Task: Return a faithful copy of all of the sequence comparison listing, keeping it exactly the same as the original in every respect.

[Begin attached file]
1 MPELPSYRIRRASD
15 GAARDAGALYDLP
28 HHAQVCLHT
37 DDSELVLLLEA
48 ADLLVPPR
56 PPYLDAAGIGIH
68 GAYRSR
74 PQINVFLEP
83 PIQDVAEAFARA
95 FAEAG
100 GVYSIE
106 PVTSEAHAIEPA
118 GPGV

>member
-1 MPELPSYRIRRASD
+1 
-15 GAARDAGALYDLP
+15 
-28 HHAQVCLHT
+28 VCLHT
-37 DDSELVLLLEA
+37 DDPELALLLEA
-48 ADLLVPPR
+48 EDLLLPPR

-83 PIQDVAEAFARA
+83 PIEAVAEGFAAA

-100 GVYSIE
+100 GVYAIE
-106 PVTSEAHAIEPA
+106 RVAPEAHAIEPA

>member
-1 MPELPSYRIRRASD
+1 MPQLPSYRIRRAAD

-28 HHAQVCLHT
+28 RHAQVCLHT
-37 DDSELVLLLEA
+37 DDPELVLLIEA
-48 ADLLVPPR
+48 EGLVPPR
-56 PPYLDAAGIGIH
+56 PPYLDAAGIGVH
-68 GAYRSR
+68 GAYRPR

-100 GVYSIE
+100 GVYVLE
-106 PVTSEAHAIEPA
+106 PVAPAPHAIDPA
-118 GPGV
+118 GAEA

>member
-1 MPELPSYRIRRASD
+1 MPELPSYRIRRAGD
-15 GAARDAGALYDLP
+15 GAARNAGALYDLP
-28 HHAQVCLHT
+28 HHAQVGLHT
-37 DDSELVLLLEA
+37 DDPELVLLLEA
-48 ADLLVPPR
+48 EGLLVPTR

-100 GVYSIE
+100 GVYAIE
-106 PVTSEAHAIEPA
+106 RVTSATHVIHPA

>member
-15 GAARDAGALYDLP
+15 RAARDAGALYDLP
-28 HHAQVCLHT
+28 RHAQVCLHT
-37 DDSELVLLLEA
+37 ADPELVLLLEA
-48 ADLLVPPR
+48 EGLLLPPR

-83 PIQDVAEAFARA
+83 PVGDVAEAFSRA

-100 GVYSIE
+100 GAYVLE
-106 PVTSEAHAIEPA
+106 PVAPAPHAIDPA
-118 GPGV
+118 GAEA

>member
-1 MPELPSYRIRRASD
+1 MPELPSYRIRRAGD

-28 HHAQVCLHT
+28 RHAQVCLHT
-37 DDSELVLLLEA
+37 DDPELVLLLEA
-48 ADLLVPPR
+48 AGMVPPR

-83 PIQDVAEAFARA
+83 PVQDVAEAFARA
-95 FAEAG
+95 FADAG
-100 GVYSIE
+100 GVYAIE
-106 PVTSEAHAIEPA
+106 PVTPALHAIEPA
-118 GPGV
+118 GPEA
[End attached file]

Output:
1 MPELPSYRIRRASD
15 GAARDAGALYDLP
28 HHAQVCLHT
37 DDSELVLLLEA
48 ADLLVPPR
56 PPYLDAAGIGIH
68 GAYRSR
74 PQINVFLEP
83 PIQDVAEAFARA
95 FAEAG
100 GVYSIE
106 PVTSEAHAIEPA
118 GPGV

>member
-1 MPELPSYRIRRASD
+1 
-15 GAARDAGALYDLP
+15 
-28 HHAQVCLHT
+28 VCLHT
-37 DDSELVLLLEA
+37 DDPELALLLEA
-48 ADLLVPPR
+48 EDLLLPPR

-83 PIQDVAEAFARA
+83 PIEAVAEGFAAA

-100 GVYSIE
+100 GVYAIE
-106 PVTSEAHAIEPA
+106 RVAPEAHAIEPA

>member
-1 MPELPSYRIRRASD
+1 MPQLPSYRIRRAAD

-28 HHAQVCLHT
+28 RHAQVCLHT
-37 DDSELVLLLEA
+37 DDPELVLLIEA
-48 ADLLVPPR
+48 EGLVPPR
-56 PPYLDAAGIGIH
+56 PPYLDAAGIGVH
-68 GAYRSR
+68 GAYRPR

-100 GVYSIE
+100 GVYVLE
-106 PVTSEAHAIEPA
+106 PVAPAPHAIDPA
-118 GPGV
+118 GAEA

>member
-1 MPELPSYRIRRASD
+1 MPELPSYRIRRAGD
-15 GAARDAGALYDLP
+15 GAARNAGALYDLP
-28 HHAQVCLHT
+28 HHAQVGLHT
-37 DDSELVLLLEA
+37 DDPELVLLLEA
-48 ADLLVPPR
+48 EGLLVPTR

-100 GVYSIE
+100 GVYAIE
-106 PVTSEAHAIEPA
+106 RVTSATHVIHPA

>member
-15 GAARDAGALYDLP
+15 RAARDAGALYDLP
-28 HHAQVCLHT
+28 RHAQVCLHT
-37 DDSELVLLLEA
+37 ADPELVLLLEA
-48 ADLLVPPR
+48 EGLLLPPR

-83 PIQDVAEAFARA
+83 PVGDVAEAFSRA

-100 GVYSIE
+100 GAYVLE
-106 PVTSEAHAIEPA
+106 PVAPAPHAIDPA
-118 GPGV
+118 GAEA

>member
-1 MPELPSYRIRRASD
+1 MPELPSYRIRRAGD

-28 HHAQVCLHT
+28 RHAQVCLHT
-37 DDSELVLLLEA
+37 DDPELVLLLEA
-48 ADLLVPPR
+48 AGMVPPR

-83 PIQDVAEAFARA
+83 PVQDVAEAFARA
-95 FAEAG
+95 FADAG
-100 GVYSIE
+100 GVYAIE
-106 PVTSEAHAIEPA
+106 PVTPALHAIEPA
-118 GPGV
+118 GPEA